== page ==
As far as the crops go, we’re catching up nicely. And actually this rain today is not a bad thing. We’re just a little over waist high on most of our corn, and I think we’re progressing all right, especially since we got planted kind of late.

We’ve got most of our spraying caught up, but we have been noticing some northern corn leaf blight lesions on the corn already, so we’ll start spraying fungicide in about a week. There are several spores, funguses and whatnot that didn’t hurt us last year but are bound to affect us this year. But we’re watching for it, so when we see that happening, we treat it.

Denny and the other AgVenture employees have been great at tipping us off to some of the stuff moving in. About three weeks after we put our fungicide on, we’ll spray again with insecticide. But right now, we’re just letting nature do it’s thing and taking care of our cows and calves. We’ve got 180 cows and the last of our three groups is just finishing up calving. We might have a couple late ones yet, but most of it is done. And it’s been nice to utilize all of last year’s corn stalks and a little bit of hay to keep them happy.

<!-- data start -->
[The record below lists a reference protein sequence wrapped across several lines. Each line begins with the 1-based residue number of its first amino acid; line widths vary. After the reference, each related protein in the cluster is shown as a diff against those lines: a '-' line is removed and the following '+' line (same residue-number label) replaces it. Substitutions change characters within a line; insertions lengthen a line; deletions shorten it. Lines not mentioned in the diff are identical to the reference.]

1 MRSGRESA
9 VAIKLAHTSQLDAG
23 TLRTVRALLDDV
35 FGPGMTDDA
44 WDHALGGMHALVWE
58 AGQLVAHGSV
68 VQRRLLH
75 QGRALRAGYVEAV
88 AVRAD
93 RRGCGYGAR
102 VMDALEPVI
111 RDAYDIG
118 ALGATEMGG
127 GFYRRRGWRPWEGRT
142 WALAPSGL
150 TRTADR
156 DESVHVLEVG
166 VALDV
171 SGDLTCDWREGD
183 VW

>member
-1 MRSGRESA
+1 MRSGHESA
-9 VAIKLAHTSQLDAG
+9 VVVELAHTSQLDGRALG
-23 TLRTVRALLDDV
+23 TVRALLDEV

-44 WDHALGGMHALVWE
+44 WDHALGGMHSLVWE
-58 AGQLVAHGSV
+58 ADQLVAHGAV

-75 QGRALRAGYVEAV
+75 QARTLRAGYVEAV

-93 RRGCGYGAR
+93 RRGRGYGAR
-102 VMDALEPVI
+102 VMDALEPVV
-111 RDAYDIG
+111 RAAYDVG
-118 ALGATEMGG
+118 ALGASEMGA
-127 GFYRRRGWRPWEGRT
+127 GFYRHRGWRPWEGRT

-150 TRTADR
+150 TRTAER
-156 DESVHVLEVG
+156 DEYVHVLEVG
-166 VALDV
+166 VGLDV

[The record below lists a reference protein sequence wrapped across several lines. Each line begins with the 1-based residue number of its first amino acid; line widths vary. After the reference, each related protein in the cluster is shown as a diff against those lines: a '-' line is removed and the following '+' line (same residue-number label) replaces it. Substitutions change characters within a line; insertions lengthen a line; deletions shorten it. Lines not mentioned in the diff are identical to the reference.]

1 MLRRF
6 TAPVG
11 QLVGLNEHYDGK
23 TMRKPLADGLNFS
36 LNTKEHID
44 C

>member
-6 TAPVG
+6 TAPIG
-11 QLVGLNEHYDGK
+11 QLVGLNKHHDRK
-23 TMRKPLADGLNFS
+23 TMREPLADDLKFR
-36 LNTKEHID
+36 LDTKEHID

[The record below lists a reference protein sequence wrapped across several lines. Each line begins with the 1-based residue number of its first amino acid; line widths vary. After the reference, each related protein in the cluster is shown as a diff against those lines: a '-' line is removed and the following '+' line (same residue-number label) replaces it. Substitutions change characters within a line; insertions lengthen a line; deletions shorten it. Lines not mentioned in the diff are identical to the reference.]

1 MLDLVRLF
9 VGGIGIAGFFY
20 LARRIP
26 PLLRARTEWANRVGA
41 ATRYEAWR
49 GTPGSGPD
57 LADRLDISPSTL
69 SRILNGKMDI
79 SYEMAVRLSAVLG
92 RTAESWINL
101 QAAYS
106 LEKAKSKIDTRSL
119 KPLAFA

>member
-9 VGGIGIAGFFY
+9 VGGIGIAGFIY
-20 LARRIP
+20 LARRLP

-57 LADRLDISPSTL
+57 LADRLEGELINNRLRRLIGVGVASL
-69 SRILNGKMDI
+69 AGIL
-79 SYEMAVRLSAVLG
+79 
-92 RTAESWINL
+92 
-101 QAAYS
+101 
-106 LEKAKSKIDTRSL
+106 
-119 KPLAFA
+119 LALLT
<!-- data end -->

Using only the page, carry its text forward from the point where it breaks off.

Watching the Markets, Feeling Optimistic

We’ve had enough moisture to feel confident going forward. We’re by no means dry, but it was starting to get to where we could use a little bit of rain. Since we had so much early rain and then everything just quit, it wouldn’t be good for the crop.

But with all that rain we had, the markets have really taken a turnaround. We’ve been fortunate that 99.9% of our corn is in and we’re not dealing with flooding like some of the other areas of the country are. All in all, it’s looking pretty good for us.

May 14, 2015
By Travis Michl